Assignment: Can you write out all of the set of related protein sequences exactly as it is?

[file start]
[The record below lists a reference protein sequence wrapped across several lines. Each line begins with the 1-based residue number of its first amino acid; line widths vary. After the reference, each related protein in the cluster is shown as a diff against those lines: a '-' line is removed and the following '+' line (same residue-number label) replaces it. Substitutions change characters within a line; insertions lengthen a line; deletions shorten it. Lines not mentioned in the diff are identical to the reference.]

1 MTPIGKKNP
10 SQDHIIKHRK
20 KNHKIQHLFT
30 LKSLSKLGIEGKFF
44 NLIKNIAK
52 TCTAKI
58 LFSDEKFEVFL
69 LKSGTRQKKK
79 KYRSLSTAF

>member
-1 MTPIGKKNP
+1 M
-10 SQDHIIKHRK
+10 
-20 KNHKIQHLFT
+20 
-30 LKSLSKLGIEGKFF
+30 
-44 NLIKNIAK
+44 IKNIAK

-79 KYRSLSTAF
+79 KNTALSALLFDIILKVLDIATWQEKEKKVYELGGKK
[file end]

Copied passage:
[The record below lists a reference protein sequence wrapped across several lines. Each line begins with the 1-based residue number of its first amino acid; line widths vary. After the reference, each related protein in the cluster is shown as a diff against those lines: a '-' line is removed and the following '+' line (same residue-number label) replaces it. Substitutions change characters within a line; insertions lengthen a line; deletions shorten it. Lines not mentioned in the diff are identical to the reference.]

1 MTPIGKKNP
10 SQDHIIKHRK
20 KNHKIQHLFT
30 LKSLSKLGIEGKFF
44 NLIKNIAK
52 TCTAKI
58 LFSDEKFEVFL
69 LKSGTRQKKK
79 KYRSLSTAF

>member
-1 MTPIGKKNP
+1 M
-10 SQDHIIKHRK
+10 
-20 KNHKIQHLFT
+20 
-30 LKSLSKLGIEGKFF
+30 
-44 NLIKNIAK
+44 IKNIAK

-79 KYRSLSTAF
+79 KNTALSALLFDIILKVLDIATWQEKEKKVYELGGKK